Figure 6. You navigate through the Project Pilot window to select items to work on. This dialog box is fully Windows compatible.

If you place a symbol in a drawing, the first instance is the actual symbol itself. The drawing does not check the library for updates each time it loads, so modifying the symbol in the library does not automatically change it in the drawing. As the window symbol adjusts to its opening, for example, only the size of the panes changes. The arrangement of the sashes stays the same. In effect, the system creates a "local project-specific" symbol library.

There's also a nice detailing feature with which you define a drawing area that can be displayed at different scales. The large-scale detail is updated automatically when you make changes in the base drawing.

You draw in 2D most of the time with Allplan, but you can set the system to consider each item's third dimension. The 3D modeling module also works well, with good primitive shapes and fast Booleans. Once you turn part of a project into 3D, you can shade it and fly around it. The animation module can even save a walk-through or fly-by as a portable AVI file to view in any Web browser. Interestingly enough, most of the time the shadows and highlights are vectors, not bitmaps, even in 2D.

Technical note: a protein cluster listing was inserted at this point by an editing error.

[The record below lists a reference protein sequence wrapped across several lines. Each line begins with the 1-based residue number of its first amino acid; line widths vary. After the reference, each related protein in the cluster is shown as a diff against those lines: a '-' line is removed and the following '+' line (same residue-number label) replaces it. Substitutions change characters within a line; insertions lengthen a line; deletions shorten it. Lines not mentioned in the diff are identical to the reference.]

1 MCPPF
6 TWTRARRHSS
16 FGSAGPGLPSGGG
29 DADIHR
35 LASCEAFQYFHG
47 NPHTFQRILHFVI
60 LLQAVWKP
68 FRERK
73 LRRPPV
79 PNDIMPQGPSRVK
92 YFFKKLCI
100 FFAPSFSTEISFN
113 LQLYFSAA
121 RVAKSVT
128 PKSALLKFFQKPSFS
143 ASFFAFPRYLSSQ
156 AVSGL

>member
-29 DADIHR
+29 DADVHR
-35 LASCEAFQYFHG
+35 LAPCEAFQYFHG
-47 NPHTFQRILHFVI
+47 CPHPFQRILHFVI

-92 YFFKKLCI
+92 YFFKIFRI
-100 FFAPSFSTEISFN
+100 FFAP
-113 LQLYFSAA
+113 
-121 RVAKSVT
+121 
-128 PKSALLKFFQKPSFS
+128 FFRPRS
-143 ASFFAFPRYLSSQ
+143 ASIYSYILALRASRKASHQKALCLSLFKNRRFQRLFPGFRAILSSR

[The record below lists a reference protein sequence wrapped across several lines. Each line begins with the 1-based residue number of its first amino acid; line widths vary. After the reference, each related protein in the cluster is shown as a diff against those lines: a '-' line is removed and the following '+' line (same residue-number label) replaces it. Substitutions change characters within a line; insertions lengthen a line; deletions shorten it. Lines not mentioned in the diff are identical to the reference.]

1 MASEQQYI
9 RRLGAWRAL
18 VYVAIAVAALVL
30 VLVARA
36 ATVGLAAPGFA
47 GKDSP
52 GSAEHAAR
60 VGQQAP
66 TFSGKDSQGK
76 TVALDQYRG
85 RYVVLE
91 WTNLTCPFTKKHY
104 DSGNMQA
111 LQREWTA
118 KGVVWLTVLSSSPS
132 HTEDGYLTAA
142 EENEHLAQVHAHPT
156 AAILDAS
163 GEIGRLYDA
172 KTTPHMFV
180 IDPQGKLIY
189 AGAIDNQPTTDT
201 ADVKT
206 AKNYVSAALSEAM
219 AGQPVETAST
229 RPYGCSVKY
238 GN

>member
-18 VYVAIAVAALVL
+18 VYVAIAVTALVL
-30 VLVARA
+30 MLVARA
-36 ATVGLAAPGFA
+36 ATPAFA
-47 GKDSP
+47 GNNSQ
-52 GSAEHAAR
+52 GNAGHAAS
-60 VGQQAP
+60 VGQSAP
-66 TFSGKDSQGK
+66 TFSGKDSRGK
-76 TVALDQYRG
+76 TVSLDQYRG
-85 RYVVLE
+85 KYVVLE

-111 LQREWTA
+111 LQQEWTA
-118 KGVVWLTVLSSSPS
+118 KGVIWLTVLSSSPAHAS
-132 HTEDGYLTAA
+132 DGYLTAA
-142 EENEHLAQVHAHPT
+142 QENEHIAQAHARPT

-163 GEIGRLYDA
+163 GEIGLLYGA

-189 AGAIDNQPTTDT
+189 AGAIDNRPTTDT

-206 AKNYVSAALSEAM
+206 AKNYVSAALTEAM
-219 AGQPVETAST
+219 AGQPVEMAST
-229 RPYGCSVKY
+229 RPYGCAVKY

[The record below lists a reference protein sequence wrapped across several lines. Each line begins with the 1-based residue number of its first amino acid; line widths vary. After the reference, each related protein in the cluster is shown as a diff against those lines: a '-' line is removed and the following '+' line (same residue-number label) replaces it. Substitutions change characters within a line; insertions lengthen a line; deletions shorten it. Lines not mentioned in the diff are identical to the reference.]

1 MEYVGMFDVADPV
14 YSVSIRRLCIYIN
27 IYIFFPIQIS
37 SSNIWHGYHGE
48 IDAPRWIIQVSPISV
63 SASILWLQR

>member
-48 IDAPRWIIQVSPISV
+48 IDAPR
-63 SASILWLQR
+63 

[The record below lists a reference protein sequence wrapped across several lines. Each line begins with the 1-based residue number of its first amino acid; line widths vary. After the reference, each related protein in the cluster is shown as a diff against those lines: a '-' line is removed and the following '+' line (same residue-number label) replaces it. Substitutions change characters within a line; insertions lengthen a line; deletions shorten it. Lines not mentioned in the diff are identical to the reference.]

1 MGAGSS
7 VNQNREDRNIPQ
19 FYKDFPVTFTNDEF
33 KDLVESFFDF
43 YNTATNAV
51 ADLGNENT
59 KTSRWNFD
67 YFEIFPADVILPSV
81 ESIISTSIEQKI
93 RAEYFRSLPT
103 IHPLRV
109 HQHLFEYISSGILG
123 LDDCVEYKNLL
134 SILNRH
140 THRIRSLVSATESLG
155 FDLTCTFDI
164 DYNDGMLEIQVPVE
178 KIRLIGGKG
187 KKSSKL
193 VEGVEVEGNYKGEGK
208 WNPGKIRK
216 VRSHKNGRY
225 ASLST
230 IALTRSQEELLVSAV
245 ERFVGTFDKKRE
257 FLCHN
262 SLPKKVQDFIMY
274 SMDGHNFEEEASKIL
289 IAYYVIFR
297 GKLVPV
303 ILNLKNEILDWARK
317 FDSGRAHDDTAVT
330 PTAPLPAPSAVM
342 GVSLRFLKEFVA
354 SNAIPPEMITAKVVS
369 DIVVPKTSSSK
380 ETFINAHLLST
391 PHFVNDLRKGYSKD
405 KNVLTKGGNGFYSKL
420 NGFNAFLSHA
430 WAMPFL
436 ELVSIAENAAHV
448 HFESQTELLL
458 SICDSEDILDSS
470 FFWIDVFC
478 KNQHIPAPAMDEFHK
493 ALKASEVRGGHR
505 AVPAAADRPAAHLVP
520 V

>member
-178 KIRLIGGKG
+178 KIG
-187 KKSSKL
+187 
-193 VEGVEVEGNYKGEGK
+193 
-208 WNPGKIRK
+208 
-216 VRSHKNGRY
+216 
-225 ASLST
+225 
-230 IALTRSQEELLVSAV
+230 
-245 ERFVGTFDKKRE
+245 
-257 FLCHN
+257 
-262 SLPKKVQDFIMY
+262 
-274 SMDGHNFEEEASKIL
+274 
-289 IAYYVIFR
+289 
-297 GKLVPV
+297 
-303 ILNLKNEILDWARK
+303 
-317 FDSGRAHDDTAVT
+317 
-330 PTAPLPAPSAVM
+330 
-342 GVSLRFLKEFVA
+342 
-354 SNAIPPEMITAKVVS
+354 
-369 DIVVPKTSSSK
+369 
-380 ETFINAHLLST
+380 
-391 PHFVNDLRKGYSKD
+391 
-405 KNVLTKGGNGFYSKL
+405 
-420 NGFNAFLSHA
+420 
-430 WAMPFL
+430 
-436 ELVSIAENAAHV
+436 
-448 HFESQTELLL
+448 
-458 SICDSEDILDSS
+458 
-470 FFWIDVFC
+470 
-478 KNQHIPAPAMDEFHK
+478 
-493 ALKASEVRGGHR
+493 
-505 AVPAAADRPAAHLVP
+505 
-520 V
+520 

Figure 7. The symbols library shows 3D symbols. The interface area at the lower right lets you choose which symbol view (plan, right elevation, etc.) you want.

As you draw in 2D, the default reference planes are set at floor level and one story above. A wall, therefore, is drawn one story high by default. You can reset the defaults globally or locally and tilt the planes with respect to one another. The local custom planes have priority over the global settings and over earlier local planes that overlap. This is normal in high-end CAD packages. But in tight spots, it can be annoying. Instead, set elements to their own heights, irrespective of planes. The most difficult places where planes tumble into one another—roofs and stairs—are generated with automatic modules. Those modules are among the best I've seen in full-featured CAD packages, although you must design roof frames, rafters, and roofs in separate modules.

AllPlan lacks some of the flashier object-oriented features, such as a facade object. But Allplan draws such things fairly easily. Its opening modeler, for instance, draws window and door openings by accepting specifications for facing blocks, roller blind housing, lintels, etc. The Smart Fit module generates intelligent placement algorithms for ceiling tiles, facades, and lighting.

You can link symbols—for example, a door to a handle symbol or to a wall switch symbol. And when you start to draw a room, you can have it pick up the wall specs from adjacent rooms, even when the adjacent rooms are drawn in different files and aren't "adjacent" on the screen. A dazzling number of engineering add-ons aid structural work.

Figure 8. One of dozens of human figure sketches in 2D available.